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For example if my generated levels look roughly like this:

enter image description here

But once in a while I would like to have the "amplitude" rise say 10 times than the rest of the level, so that it would look something like:

enter image description here

That is, once in a while there are deep "trenches" in the level. Now I know that my terrain's Y values are always between for example 200 and 1000 pixels. I there a way for them to mostly be in that range, but once in a while there is a drop to for example 10000 pixels?

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Add another layer of noise to control the amplitude. Scale the noise up (on the X axis) to make the changes in amplitude gradual. Further, you can apply the amplitude changes in a exponential fashion. By applying them in this way, the difference in the noise values of .3 to .4 are not nearly as significant as the difference in the values .9 to 1. This strategy ensures that you do get some deep trenches, but you don't get them frequently.

Note that this method can easily be applied to also cause high mountains if desired.

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  • \$\begingroup\$ That sounds like a good solution. Just to clarify, what exactly do you mean when you say "add another layer of noise"? Another noise function that controls the amplitude of the original one? \$\endgroup\$ – radioprotector Sep 2 '13 at 20:55
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    \$\begingroup\$ Correct. The new layer sits above the current noise and its output feeds into the input of your existing noise algorithm, supplying the amplitude. \$\endgroup\$ – MichaelHouse Sep 2 '13 at 21:00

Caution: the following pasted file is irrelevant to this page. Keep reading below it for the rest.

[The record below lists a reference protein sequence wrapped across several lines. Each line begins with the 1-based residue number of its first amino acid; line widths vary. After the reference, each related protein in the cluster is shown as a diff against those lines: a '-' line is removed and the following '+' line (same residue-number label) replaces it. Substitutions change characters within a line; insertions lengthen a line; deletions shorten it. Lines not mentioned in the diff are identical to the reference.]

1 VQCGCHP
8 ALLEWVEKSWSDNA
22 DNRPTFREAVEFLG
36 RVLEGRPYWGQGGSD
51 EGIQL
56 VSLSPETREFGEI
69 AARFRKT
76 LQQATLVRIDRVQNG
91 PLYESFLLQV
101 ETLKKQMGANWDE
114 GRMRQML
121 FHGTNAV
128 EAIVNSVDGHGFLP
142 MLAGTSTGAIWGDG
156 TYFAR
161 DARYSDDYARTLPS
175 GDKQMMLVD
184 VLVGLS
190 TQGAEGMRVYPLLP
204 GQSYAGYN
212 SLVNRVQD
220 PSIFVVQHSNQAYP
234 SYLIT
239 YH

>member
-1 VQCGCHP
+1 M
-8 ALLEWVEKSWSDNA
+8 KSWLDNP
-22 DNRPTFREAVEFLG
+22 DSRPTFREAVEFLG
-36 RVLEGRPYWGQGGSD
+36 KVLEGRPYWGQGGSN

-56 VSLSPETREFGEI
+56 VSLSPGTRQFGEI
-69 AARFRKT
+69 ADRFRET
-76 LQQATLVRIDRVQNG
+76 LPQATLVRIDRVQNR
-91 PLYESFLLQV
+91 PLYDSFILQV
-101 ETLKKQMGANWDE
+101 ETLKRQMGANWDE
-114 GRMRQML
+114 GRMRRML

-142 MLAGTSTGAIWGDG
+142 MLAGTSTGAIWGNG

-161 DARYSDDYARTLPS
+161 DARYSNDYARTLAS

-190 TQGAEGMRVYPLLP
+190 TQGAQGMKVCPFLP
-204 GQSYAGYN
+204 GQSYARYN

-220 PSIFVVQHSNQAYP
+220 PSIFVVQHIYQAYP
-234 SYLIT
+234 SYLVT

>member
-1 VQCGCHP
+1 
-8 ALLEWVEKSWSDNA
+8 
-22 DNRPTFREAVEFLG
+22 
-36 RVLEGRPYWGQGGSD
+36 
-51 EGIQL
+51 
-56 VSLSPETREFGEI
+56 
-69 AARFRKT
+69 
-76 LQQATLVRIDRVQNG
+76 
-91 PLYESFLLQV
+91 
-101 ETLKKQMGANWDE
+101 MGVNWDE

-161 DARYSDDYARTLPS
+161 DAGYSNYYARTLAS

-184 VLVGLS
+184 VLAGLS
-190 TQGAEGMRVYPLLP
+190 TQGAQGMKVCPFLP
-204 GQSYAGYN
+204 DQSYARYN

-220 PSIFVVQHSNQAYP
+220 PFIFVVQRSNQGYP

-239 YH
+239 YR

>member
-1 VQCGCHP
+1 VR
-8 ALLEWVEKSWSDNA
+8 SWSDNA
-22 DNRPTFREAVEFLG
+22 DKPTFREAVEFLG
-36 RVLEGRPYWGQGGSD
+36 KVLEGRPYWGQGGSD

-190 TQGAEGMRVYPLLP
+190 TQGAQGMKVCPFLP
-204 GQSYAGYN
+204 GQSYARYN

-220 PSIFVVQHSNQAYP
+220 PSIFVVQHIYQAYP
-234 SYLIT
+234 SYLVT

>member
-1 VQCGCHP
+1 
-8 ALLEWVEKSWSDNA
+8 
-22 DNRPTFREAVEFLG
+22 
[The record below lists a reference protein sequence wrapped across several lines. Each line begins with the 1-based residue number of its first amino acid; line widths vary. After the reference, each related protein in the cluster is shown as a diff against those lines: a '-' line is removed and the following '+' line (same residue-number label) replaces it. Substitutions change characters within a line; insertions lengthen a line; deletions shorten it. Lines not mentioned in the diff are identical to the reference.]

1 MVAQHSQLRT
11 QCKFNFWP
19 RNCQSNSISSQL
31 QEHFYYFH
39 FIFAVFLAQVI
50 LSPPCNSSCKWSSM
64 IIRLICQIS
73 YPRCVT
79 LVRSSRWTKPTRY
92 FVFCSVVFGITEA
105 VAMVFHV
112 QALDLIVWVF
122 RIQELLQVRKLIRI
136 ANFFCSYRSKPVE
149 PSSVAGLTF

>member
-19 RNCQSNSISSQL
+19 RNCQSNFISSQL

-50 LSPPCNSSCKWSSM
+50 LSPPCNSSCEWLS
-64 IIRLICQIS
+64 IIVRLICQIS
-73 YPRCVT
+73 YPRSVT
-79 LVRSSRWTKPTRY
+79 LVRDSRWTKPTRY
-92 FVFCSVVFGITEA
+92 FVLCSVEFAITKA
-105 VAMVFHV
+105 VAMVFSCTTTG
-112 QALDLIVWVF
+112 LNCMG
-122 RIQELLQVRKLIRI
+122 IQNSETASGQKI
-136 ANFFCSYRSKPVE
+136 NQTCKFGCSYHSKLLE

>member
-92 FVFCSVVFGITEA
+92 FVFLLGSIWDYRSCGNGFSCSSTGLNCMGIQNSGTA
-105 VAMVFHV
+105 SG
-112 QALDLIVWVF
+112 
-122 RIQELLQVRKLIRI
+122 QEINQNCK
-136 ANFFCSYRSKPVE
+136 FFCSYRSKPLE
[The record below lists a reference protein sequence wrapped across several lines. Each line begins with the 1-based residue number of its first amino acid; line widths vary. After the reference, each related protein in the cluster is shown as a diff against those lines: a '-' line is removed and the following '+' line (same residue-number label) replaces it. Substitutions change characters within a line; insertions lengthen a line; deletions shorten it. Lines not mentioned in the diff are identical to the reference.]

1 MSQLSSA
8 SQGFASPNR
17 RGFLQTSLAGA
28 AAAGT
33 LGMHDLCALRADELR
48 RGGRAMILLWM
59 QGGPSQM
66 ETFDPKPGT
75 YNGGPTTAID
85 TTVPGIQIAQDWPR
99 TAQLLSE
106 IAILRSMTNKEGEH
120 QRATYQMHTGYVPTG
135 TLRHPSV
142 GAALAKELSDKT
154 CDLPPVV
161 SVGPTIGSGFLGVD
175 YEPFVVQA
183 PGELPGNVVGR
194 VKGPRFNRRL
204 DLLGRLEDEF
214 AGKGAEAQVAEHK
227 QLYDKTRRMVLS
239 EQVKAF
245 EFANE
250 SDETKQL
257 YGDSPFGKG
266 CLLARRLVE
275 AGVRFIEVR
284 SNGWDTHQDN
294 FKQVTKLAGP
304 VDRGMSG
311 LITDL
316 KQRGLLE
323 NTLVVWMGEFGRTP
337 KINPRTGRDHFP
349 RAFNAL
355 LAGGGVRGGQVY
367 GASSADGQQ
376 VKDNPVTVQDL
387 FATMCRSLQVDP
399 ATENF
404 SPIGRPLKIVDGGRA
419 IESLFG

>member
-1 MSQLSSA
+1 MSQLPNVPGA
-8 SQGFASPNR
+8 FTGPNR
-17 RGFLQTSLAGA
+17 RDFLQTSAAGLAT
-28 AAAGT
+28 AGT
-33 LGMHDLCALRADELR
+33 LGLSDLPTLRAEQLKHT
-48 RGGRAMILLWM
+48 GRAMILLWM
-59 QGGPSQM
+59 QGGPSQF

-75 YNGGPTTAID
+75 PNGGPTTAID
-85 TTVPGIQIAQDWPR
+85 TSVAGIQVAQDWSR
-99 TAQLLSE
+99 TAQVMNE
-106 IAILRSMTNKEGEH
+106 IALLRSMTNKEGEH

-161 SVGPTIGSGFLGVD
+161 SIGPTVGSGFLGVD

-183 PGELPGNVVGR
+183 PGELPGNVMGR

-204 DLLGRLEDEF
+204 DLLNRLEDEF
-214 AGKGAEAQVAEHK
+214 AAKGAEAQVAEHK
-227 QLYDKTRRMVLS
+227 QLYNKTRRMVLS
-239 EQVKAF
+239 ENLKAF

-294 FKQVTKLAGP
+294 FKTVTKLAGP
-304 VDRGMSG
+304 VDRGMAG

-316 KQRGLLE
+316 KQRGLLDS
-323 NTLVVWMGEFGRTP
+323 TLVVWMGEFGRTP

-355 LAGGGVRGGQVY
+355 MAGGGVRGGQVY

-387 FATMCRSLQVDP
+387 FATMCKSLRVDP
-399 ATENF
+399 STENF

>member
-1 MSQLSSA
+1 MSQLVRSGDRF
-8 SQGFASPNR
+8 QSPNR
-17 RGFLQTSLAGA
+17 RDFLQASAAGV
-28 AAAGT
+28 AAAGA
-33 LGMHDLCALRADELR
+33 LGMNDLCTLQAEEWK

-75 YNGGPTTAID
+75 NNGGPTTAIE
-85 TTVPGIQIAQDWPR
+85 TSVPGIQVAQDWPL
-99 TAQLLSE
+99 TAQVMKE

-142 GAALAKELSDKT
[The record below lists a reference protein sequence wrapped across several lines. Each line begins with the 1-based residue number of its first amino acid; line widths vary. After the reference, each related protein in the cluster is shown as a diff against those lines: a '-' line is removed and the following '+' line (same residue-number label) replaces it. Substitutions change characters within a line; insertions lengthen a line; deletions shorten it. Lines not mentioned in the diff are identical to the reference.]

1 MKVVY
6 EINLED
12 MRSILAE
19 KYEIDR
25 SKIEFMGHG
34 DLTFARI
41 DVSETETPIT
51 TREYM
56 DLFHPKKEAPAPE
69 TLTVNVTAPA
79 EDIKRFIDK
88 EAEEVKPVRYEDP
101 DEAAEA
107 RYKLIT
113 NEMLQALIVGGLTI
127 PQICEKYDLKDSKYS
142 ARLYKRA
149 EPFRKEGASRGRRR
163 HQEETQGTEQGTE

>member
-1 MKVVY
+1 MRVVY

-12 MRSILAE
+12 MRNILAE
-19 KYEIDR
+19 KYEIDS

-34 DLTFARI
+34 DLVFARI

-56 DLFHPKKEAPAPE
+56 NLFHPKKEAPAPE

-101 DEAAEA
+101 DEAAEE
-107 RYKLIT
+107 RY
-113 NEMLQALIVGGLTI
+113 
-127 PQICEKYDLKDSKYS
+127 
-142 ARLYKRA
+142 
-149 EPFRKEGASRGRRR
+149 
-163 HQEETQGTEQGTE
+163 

• \$\begingroup\$ Agreed! A single Noise field is almost never used alone because it's nothing more than a mildly grumpy sampling over space. You get the most interesting results by using one noise source to modify another, just like @Byte56 is talking about. \$\endgroup\$ – Patrick Hughes Sep 2 '13 at 22:22
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    \$\begingroup\$ Nearly there. Scale the amplitude noise along the X axis to make the transitions more gradual. I should have been a little more specific in my original description that I was talking about the X axis. You do this by scaling the inputs to this noise function down. \$\endgroup\$ – MichaelHouse Sep 2 '13 at 23:57
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    \$\begingroup\$ Ramping up the power should increase the amplitude, making the trenches lower. At this point I think you have the functions you need, and it's just a tweaking the numbers game. I've found in situations like this, it's interesting to put sliders in your game and change these values on-the-fly. See part of this answer about mixing noise for some other options. \$\endgroup\$ – MichaelHouse Sep 3 '13 at 2:12

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